On February 6, Bloomberg reported that lumber futures for March delivery rose 2.2 percent to $387.40 per 1,000 board feet in Chicago, after reaching $389 earlier, the highest level for a most-active contract since December 28. In addition, prices have climbed 13 percent in the last six sessions on the Chicago Board of Trade, following the 44 percent increase observed in 2012.
The most commonly cited reason for the lumber price rally is the recovery in US housing. Bloomberg quoted Lars-Goran Olsson, president of Woodstat, a Swedish forestry analysis company, as noting that there has been a strong increase in US construction and Canadian shipping volumes to China, as well as problems in raw material supplies, particularly in British Columbia. “Altogether if we are looking forward, the market for softwood lumber is going to be stronger and stronger.”
The New Zealand forestry news website Friday Offcuts reported at the end of January that rising prices in North America were likely to lift lumber product prices in Japan and China, which could provide export opportunities for Russian, European and Southern Hemisphere producers. This is likely to provide benefits for forestry investment enterprises in those regions.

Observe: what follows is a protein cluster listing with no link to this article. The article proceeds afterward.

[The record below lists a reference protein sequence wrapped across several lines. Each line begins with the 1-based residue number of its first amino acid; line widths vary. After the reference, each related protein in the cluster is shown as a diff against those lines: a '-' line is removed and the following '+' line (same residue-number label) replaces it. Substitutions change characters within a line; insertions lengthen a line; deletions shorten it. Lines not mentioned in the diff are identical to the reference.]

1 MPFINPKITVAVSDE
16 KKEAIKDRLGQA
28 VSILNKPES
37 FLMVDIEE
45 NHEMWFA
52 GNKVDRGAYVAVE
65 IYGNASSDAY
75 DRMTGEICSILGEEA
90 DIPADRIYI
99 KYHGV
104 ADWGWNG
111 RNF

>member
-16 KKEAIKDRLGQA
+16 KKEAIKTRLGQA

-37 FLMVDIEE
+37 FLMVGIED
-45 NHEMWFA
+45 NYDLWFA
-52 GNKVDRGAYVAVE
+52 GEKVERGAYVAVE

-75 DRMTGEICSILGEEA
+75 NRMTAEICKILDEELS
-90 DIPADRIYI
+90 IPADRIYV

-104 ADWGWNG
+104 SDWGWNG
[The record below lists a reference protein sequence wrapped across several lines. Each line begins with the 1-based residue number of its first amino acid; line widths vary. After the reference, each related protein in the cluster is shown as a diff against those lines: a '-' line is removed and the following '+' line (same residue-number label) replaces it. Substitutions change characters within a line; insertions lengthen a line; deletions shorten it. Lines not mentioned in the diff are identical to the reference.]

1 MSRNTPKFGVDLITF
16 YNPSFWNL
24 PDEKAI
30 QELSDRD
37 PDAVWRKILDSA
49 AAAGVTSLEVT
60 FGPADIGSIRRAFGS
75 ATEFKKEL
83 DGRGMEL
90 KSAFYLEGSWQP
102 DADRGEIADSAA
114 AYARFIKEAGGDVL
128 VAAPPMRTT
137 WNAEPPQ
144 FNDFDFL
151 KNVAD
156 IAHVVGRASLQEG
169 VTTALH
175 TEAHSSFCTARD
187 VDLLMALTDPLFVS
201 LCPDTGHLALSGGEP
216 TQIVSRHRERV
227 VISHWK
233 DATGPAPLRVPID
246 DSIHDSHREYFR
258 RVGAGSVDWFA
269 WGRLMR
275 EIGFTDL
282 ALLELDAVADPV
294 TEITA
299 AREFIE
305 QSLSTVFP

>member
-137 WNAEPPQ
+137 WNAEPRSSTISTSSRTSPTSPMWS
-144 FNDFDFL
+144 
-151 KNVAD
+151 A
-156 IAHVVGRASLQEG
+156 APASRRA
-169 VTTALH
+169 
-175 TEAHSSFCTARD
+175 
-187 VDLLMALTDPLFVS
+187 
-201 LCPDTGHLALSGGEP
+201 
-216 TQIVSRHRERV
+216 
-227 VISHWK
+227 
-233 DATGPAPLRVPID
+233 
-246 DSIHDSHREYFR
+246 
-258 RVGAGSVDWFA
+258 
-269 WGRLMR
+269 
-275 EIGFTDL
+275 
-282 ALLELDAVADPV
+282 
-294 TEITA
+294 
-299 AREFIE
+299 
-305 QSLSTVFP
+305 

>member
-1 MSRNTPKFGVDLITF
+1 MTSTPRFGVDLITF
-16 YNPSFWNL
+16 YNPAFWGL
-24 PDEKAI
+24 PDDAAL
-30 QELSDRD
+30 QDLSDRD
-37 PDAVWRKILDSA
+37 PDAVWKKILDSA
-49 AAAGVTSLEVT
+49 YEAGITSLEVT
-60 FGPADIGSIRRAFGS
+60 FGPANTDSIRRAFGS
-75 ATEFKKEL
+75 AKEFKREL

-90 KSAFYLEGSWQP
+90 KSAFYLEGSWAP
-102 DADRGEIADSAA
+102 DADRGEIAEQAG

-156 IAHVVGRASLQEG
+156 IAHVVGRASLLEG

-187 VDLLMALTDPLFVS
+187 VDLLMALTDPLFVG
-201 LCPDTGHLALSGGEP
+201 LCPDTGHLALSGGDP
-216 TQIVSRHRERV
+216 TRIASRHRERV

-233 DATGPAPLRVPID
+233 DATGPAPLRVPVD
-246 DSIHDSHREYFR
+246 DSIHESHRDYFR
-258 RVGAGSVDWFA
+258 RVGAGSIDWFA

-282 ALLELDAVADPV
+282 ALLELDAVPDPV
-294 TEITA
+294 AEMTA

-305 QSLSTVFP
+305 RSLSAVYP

The report predicts two distinct price spikes, the first being driven by demand increasing faster than supply through 2013 and 2014 and the second, described as “a true lumber super-cycle”, being seen in 2016 and 2017. This on account of continued demand growth in the US and Asia, together with European economic recovery and maxed-out production in Canada, all resulting in a new supply-demand imbalance. Viewed in this light, a favourable environment is forecast for forestry investment enterprises which have placed themselves well to cater for the demand.